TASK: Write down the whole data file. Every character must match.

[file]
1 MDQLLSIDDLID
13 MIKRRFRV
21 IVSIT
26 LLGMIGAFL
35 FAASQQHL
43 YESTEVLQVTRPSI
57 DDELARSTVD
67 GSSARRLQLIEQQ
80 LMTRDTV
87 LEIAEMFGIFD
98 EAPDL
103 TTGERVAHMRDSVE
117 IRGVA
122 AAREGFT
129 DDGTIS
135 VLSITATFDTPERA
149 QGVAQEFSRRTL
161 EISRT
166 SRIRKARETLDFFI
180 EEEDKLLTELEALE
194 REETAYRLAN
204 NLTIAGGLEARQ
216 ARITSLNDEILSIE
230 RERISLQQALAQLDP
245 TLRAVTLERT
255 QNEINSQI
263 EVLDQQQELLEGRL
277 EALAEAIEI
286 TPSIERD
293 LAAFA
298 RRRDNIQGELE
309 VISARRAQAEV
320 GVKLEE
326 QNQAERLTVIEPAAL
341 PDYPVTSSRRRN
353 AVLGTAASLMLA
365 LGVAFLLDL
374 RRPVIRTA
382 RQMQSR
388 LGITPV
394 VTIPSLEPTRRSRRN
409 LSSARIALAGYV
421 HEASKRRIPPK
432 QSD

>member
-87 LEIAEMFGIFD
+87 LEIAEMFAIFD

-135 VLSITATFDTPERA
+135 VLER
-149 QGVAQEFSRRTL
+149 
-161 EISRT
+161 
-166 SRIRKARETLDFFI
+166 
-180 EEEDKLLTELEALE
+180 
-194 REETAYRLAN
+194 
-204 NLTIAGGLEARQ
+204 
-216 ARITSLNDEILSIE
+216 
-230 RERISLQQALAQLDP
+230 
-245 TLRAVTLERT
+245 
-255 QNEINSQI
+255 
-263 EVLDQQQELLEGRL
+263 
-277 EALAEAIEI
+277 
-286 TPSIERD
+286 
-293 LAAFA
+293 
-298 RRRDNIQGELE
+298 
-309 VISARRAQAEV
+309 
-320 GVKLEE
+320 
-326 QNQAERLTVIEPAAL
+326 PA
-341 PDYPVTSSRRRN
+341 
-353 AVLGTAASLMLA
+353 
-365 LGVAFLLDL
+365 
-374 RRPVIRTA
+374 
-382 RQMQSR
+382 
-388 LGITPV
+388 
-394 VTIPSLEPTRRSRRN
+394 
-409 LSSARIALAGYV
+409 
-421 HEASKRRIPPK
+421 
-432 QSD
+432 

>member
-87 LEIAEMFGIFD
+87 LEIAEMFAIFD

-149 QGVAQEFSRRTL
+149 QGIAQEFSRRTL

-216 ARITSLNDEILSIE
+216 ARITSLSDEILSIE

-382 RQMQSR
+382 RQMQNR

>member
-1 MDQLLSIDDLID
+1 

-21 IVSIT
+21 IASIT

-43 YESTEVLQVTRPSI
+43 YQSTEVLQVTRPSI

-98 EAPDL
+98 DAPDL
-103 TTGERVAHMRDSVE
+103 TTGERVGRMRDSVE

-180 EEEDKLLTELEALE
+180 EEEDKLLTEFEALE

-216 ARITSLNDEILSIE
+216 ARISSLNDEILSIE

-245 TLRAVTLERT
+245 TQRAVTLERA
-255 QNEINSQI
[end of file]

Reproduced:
1 MDQLLSIDDLID
13 MIKRRFRV
21 IVSIT
26 LLGMIGAFL
35 FAASQQHL
43 YESTEVLQVTRPSI
57 DDELARSTVD
67 GSSARRLQLIEQQ
80 LMTRDTV
87 LEIAEMFGIFD
98 EAPDL
103 TTGERVAHMRDSVE
117 IRGVA
122 AAREGFT
129 DDGTIS
135 VLSITATFDTPERA
149 QGVAQEFSRRTL
161 EISRT
166 SRIRKARETLDFFI
180 EEEDKLLTELEALE
194 REETAYRLAN
204 NLTIAGGLEARQ
216 ARITSLNDEILSIE
230 RERISLQQALAQLDP
245 TLRAVTLERT
255 QNEINSQI
263 EVLDQQQELLEGRL
277 EALAEAIEI
286 TPSIERD
293 LAAFA
298 RRRDNIQGELE
309 VISARRAQAEV
320 GVKLEE
326 QNQAERLTVIEPAAL
341 PDYPVTSSRRRN
353 AVLGTAASLMLA
365 LGVAFLLDL
374 RRPVIRTA
382 RQMQSR
388 LGITPV
394 VTIPSLEPTRRSRRN
409 LSSARIALAGYV
421 HEASKRRIPPK
432 QSD

>member
-87 LEIAEMFGIFD
+87 LEIAEMFAIFD

-135 VLSITATFDTPERA
+135 VLER
-149 QGVAQEFSRRTL
+149 
-161 EISRT
+161 
-166 SRIRKARETLDFFI
+166 
-180 EEEDKLLTELEALE
+180 
-194 REETAYRLAN
+194 
-204 NLTIAGGLEARQ
+204 
-216 ARITSLNDEILSIE
+216 
-230 RERISLQQALAQLDP
+230 
-245 TLRAVTLERT
+245 
-255 QNEINSQI
+255 
-263 EVLDQQQELLEGRL
+263 
-277 EALAEAIEI
+277 
-286 TPSIERD
+286 
-293 LAAFA
+293 
-298 RRRDNIQGELE
+298 
-309 VISARRAQAEV
+309 
-320 GVKLEE
+320 
-326 QNQAERLTVIEPAAL
+326 PA
-341 PDYPVTSSRRRN
+341 
-353 AVLGTAASLMLA
+353 
-365 LGVAFLLDL
+365 
-374 RRPVIRTA
+374 
-382 RQMQSR
+382 
-388 LGITPV
+388 
-394 VTIPSLEPTRRSRRN
+394 
-409 LSSARIALAGYV
+409 
-421 HEASKRRIPPK
+421 
-432 QSD
+432 

>member
-87 LEIAEMFGIFD
+87 LEIAEMFAIFD

-149 QGVAQEFSRRTL
+149 QGIAQEFSRRTL

-216 ARITSLNDEILSIE
+216 ARITSLSDEILSIE

-382 RQMQSR
+382 RQMQNR

>member
-1 MDQLLSIDDLID
+1 

-21 IVSIT
+21 IASIT

-43 YESTEVLQVTRPSI
+43 YQSTEVLQVTRPSI

-98 EAPDL
+98 DAPDL
-103 TTGERVAHMRDSVE
+103 TTGERVGRMRDSVE

-180 EEEDKLLTELEALE
+180 EEEDKLLTEFEALE

-216 ARITSLNDEILSIE
+216 ARISSLNDEILSIE

-245 TLRAVTLERT
+245 TQRAVTLERA
-255 QNEINSQI